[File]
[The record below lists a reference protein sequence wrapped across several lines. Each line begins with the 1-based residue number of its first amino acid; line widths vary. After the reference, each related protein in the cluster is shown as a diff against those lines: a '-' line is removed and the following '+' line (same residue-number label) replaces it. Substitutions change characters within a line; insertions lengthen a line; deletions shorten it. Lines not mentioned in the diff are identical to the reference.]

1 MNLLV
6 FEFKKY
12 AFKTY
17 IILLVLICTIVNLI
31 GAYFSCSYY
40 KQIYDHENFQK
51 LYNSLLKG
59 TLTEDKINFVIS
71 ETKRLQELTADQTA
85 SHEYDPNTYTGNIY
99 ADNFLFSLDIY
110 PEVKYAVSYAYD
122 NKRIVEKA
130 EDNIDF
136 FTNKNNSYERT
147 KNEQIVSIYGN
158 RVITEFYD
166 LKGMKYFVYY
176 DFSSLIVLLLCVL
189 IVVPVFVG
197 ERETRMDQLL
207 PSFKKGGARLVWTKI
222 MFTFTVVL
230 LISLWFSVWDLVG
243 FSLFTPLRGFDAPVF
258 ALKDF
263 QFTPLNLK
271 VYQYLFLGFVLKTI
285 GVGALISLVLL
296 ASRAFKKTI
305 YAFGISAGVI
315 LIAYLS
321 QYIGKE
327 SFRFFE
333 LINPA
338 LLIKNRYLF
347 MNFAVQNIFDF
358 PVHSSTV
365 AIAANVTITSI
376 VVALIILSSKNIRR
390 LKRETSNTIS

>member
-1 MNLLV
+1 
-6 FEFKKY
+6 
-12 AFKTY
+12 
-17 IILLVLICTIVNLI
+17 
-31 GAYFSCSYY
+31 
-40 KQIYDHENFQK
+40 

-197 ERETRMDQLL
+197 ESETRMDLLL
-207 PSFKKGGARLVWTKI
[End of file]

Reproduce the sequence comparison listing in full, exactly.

[The record below lists a reference protein sequence wrapped across several lines. Each line begins with the 1-based residue number of its first amino acid; line widths vary. After the reference, each related protein in the cluster is shown as a diff against those lines: a '-' line is removed and the following '+' line (same residue-number label) replaces it. Substitutions change characters within a line; insertions lengthen a line; deletions shorten it. Lines not mentioned in the diff are identical to the reference.]

1 MNLLV
6 FEFKKY
12 AFKTY
17 IILLVLICTIVNLI
31 GAYFSCSYY
40 KQIYDHENFQK
51 LYNSLLKG
59 TLTEDKINFVIS
71 ETKRLQELTADQTA
85 SHEYDPNTYTGNIY
99 ADNFLFSLDIY
110 PEVKYAVSYAYD
122 NKRIVEKA
130 EDNIDF
136 FTNKNNSYERT
147 KNEQIVSIYGN
158 RVITEFYD
166 LKGMKYFVYY
176 DFSSLIVLLLCVL
189 IVVPVFVG
197 ERETRMDQLL
207 PSFKKGGARLVWTKI
222 MFTFTVVL
230 LISLWFSVWDLVG
243 FSLFTPLRGFDAPVF
258 ALKDF
263 QFTPLNLK
271 VYQYLFLGFVLKTI
285 GVGALISLVLL
296 ASRAFKKTI
305 YAFGISAGVI
315 LIAYLS
321 QYIGKE
327 SFRFFE
333 LINPA
338 LLIKNRYLF
347 MNFAVQNIFDF
358 PVHSSTV
365 AIAANVTITSI
376 VVALIILSSKNIRR
390 LKRETSNTIS

>member
-1 MNLLV
+1 
-6 FEFKKY
+6 
-12 AFKTY
+12 
-17 IILLVLICTIVNLI
+17 
-31 GAYFSCSYY
+31 
-40 KQIYDHENFQK
+40 

-197 ERETRMDQLL
+197 ESETRMDLLL
-207 PSFKKGGARLVWTKI